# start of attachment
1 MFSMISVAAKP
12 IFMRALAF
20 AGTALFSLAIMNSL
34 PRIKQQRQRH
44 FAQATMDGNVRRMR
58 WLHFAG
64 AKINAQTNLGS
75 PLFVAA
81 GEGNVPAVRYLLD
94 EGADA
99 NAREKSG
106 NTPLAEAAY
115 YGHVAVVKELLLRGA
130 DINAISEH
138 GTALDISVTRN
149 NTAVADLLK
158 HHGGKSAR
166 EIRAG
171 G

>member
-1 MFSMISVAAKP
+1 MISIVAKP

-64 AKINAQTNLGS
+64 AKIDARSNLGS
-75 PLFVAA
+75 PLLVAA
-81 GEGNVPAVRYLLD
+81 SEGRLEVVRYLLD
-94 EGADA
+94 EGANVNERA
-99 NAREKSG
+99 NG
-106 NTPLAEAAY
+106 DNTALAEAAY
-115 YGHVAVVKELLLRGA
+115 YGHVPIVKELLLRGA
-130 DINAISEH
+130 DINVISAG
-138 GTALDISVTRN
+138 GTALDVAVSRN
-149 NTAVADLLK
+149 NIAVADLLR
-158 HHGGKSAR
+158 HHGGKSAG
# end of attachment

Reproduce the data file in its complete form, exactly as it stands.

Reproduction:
1 MFSMISVAAKP
12 IFMRALAF
20 AGTALFSLAIMNSL
34 PRIKQQRQRH
44 FAQATMDGNVRRMR
58 WLHFAG
64 AKINAQTNLGS
75 PLFVAA
81 GEGNVPAVRYLLD
94 EGADA
99 NAREKSG
106 NTPLAEAAY
115 YGHVAVVKELLLRGA
130 DINAISEH
138 GTALDISVTRN
149 NTAVADLLK
158 HHGGKSAR
166 EIRAG
171 G

>member
-1 MFSMISVAAKP
+1 MISIVAKP

-64 AKINAQTNLGS
+64 AKIDARSNLGS
-75 PLFVAA
+75 PLLVAA
-81 GEGNVPAVRYLLD
+81 SEGRLEVVRYLLD
-94 EGADA
+94 EGANVNERA
-99 NAREKSG
+99 NG
-106 NTPLAEAAY
+106 DNTALAEAAY
-115 YGHVAVVKELLLRGA
+115 YGHVPIVKELLLRGA
-130 DINAISEH
+130 DINVISAG
-138 GTALDISVTRN
+138 GTALDVAVSRN
-149 NTAVADLLK
+149 NIAVADLLR
-158 HHGGKSAR
+158 HHGGKSAG